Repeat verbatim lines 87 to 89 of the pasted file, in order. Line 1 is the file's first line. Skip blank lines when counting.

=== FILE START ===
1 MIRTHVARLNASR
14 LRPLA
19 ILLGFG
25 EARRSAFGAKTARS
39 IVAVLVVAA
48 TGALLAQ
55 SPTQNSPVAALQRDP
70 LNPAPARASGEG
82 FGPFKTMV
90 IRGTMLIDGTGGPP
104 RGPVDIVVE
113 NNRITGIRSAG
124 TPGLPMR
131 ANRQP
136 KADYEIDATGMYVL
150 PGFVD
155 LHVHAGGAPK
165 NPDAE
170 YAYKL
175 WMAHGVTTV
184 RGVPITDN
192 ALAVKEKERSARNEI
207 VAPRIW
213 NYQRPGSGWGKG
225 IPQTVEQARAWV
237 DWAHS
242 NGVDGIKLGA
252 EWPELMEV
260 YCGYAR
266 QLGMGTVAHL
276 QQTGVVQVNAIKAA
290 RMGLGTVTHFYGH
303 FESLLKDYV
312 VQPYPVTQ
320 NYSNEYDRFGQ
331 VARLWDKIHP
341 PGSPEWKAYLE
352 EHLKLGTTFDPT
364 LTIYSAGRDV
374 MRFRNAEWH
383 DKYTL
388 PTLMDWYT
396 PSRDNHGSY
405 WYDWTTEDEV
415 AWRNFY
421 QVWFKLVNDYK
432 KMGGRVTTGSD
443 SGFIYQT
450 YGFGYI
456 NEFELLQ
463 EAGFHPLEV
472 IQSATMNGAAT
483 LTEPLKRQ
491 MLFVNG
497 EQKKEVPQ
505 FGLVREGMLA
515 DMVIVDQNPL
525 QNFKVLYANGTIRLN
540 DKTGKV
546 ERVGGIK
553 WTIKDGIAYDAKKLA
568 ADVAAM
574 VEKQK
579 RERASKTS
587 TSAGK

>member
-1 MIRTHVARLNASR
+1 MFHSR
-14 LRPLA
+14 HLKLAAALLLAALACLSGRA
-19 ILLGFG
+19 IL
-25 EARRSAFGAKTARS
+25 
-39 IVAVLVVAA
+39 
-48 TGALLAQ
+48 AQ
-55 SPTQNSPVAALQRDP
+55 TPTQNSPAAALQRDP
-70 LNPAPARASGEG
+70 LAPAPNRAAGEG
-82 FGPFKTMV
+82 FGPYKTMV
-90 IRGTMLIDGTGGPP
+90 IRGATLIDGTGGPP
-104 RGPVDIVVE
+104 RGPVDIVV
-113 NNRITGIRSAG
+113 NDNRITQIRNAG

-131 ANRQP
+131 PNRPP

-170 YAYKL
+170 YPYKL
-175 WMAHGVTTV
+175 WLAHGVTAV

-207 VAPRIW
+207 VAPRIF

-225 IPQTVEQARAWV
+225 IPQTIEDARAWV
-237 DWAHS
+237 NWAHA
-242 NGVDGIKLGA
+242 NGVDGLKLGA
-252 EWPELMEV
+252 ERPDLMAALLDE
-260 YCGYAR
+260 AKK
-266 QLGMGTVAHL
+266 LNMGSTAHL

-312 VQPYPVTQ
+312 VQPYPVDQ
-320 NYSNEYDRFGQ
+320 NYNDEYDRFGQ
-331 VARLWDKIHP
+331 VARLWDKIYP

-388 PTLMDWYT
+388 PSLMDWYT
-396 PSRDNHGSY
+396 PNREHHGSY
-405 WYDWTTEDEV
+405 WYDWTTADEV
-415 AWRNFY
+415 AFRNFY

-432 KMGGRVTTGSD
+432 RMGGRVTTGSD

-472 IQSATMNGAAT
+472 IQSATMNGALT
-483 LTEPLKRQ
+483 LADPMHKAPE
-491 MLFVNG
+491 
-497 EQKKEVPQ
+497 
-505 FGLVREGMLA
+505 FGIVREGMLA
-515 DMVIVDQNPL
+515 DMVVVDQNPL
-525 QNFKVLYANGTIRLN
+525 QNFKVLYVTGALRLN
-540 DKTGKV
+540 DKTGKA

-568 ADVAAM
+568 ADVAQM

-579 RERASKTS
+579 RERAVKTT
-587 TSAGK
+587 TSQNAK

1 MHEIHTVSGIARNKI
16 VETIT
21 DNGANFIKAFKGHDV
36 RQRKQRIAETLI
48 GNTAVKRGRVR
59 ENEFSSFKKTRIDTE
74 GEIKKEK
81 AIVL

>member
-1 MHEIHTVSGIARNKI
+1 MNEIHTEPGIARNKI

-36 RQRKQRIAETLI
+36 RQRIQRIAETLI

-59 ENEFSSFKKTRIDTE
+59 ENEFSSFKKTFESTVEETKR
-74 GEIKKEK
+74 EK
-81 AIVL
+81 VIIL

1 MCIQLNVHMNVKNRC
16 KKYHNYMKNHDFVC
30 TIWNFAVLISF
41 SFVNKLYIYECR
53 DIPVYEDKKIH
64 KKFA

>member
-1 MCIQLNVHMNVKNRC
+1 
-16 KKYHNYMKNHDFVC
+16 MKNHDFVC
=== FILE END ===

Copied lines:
-104 RGPVDIVVE
+104 RGPVDIVV
-113 NNRITGIRSAG